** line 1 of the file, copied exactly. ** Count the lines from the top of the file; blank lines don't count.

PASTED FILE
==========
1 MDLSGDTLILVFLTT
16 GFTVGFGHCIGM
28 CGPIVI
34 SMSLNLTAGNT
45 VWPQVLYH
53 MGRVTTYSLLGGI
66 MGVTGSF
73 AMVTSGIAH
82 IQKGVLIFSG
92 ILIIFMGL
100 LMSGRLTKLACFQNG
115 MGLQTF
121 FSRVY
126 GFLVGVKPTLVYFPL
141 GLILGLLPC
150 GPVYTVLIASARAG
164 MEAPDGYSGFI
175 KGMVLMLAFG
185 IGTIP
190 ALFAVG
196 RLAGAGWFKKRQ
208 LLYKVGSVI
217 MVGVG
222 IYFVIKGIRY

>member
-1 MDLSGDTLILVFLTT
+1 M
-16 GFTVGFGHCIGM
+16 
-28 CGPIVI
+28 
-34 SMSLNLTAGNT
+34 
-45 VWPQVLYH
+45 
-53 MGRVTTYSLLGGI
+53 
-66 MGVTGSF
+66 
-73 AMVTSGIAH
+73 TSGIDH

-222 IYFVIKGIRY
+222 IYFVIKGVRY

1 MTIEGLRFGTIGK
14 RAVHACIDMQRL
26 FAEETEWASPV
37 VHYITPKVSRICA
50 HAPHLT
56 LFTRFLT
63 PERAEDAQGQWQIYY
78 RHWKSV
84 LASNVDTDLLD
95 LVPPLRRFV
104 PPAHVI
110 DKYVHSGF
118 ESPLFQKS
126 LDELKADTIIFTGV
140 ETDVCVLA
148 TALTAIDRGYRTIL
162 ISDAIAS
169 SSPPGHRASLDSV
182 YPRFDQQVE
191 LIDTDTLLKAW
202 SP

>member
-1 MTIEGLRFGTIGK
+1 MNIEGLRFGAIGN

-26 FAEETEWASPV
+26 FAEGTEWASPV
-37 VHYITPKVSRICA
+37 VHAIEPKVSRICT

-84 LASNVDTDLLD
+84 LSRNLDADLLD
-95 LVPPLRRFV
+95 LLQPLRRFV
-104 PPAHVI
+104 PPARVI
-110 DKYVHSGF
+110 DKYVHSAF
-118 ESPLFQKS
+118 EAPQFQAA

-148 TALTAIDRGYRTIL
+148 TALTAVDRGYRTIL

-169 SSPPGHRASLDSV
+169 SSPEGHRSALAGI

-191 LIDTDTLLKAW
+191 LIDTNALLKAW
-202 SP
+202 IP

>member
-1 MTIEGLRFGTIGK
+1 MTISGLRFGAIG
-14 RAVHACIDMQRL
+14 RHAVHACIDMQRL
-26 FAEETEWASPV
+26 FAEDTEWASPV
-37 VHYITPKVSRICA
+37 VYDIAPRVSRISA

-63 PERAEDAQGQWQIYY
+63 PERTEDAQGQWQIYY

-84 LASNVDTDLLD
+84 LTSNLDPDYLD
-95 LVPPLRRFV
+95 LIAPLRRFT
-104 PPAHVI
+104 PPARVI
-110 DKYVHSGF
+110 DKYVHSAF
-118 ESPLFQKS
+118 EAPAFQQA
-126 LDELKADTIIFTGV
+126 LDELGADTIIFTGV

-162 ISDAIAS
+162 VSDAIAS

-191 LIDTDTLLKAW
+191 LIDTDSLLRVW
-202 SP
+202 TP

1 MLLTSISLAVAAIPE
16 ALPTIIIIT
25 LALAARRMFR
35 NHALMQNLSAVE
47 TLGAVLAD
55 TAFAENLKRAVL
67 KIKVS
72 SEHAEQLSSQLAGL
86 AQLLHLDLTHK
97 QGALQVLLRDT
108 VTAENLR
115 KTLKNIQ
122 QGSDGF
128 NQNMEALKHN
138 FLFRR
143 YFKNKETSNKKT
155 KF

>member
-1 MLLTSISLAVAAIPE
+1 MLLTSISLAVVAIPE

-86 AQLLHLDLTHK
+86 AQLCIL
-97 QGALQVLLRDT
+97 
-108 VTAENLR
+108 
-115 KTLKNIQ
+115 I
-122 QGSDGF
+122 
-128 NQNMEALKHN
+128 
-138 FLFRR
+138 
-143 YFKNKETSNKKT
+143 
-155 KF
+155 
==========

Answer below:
1 MDLSGDTLILVFLTT